## I Prefix

Suppose is an -dimensional rectangular grid of numbers. Let have size in dimension for . The total number of entries of is then given by . Denote the set of integers as and the set of positive integers as . Let mean and such that gives the same positive remainder as . Write entry of as or equivalently , and take for and . All grids discussed in this paper are special cases of .

Call some grid the pattern and another grid the text. Define a binary operator of multiplication over grids with the same dimensions where, for example, is given by

(1) |

Constrain so each of its nonzero entries is an integer from the alphabet , where is the size of . Suppose has nonzero entries . Constrain such that for , for some , and if and only if . This makes every nonzero entry of a distinct power of . Consider the query grid formed by replacing every given nonzero entry of with some for , and specify a query value as

(2) |

Observe that if and only if every nonzero entry of takes the same value at the same position in a reversed rotation of given by

(3) |

So imagine writing the text by reversing a different grid via

(4) |

Obtaining effectively searches for patterns matching the support of . Each entry of uniquely determines the of some query , so all entries of with the same value are at positions in that mirror the positions of all matches in to the same query. Call the search product operator, and call any grid formed by multiplying grids with the search product operator a search product. In the worst case, computing takes arithmetic operations: scalar products are summed to obtain each of entries. This paper shows how to compute with arithmetic operations.

## Ii Infix

The essential lesson of the Burrows-Wheeler transform (BWT) [burrows1994block] is that a redundant representation of a patterned object can collapse to an economical representation that simplifies pattern matching over that object [ferragina2000opportunistic, ferragina2005indexing]. Inspired by this lesson, rewrite redundantly as an -level circulant matrix . Think of as a circulant matrix whose every entry is itself a circulant matrix, whose every entry is itself a circulant matrix, and so on up to a depth of . Refer to entry of the block of the block of the block of the block matrix composed of a total of entries as . In analogy to how is indexed, take for , , and . Then define as follows:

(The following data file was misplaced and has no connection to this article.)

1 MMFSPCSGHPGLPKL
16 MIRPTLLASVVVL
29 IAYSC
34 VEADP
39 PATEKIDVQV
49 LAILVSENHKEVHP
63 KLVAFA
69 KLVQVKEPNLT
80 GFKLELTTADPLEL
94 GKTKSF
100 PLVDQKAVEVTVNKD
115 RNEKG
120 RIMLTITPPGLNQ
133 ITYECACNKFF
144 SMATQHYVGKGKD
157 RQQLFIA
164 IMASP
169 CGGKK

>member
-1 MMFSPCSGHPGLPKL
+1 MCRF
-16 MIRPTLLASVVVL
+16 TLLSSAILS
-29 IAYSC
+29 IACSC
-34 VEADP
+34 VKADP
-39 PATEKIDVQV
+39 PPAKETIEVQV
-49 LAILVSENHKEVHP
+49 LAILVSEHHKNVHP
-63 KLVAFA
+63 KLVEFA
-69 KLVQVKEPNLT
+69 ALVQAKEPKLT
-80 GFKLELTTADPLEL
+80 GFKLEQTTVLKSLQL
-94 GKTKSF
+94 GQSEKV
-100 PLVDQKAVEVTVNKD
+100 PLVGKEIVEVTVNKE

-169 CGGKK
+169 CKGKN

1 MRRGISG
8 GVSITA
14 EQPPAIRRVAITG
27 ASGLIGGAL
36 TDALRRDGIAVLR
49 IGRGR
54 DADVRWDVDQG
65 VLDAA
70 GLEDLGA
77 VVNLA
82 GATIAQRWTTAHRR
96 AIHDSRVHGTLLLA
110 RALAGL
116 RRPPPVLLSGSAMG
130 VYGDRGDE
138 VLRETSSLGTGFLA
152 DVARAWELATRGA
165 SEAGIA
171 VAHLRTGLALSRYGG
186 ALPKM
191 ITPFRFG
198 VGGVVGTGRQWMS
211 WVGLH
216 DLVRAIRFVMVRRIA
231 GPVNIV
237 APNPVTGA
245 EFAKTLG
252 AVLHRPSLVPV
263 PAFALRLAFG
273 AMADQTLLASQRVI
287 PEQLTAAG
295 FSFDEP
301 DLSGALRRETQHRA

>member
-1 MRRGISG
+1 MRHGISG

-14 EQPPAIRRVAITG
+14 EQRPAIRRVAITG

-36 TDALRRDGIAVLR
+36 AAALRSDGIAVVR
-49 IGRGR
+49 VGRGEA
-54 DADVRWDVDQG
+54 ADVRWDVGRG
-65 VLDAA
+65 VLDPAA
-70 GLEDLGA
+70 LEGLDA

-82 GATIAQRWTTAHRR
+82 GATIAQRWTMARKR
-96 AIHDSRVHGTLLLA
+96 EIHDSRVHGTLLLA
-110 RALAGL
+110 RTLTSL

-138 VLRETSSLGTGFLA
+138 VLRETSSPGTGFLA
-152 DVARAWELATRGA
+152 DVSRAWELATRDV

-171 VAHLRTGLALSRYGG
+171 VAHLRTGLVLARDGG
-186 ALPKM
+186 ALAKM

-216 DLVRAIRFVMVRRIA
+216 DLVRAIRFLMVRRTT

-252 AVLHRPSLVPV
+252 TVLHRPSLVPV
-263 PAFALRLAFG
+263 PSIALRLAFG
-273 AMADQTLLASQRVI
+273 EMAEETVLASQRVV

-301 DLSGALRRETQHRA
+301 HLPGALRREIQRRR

(5) | ||||

Now consider a search product , where the are grids. Construct the corresponding -level circulant representations of these grids using the prescription of (5). The matrix product is computed as

(6) |

Above, a change of variables is performed to substitute the dummy indices for the dummy indices . From (I) and (II), recovers the content of the search product , and in particular recovers the content of the search product .

A given -level circulant matrix representing the grid is diagonalized by an

-dimensional discrete Fourier transform matrix

defined via(7) |

Above, the th primitive root of unity is given by for and , and . The diagonal representation of is composed of at most nonzero entries, which may be arranged in a grid whose dimensions are the same as those of . Let correspond to the grids in the same way corresponds to . Because multiplication of diagonal matrices is equivalent to a Hadamard (entrywise) product, any search product of the is dual to a Hadamard product of the . Computing such a Hadamard product and transforming back to an -level circulant representation recovers the corresponding search product.

Call the duality between search products of the and Hadamard products of the nength duality. Call a nength of , and say that is obtained by nengthening .

Consider the Hadamard product , where and are the nengths of and , respectively. This product requires at most arithmetic operations, considerably fewer than the operations required by naive computation of the search product . Obtaining a nength takes arithmetic operations via a fast Fourier transform [cooley1965algorithm], and so does transforming back to a circulant representation. So nength maps a naively search operation to an operation.

## Iii Suffix

Reflect on the string case, where , to see how nength is an analog to the BWT. Recall that a string is encoded as integers in , and write all rotations of the string as the single-level circulant matrix . But instead of pursuing a lexical sort of the rows of this matrix and peeling off the BWT from the last column of the result, diagonalize with a discrete Fourier transform matrix and peel off the diagonal of the result to form a nength. A lexical sort makes sense only in one dimension, and its replacement with a discrete Fourier transform is apropos: the BWT’s sort maps periodic behavior in a string to runs of the same character in a transformed string, while a Fourier transform maps periodic behavior in a signal to peaks in Fourier space.

It has been 25 years since the BWT was published [burrows1994block], and this paper is our paean to it. We are excited to see where extensions of the BWT will be in another 25 years.

## Acknowledgements

We thank Aleksey Cherman, Ben Langmead, Craig T. Parsons, and Vanessa Vanzieleghem for their helpful feedback on early drafts of this manuscript. Abhi Nellore thanks Samia M. Hamed and Paul T. Spellman for helpful discussions. He also thanks Rachel A. Ward and the Oden Institute for Computational Engineering and Sciences at The University of Texas at Austin for hosting him as a visiting scholar August-October 2016, when he began work on extensions of the BWT.

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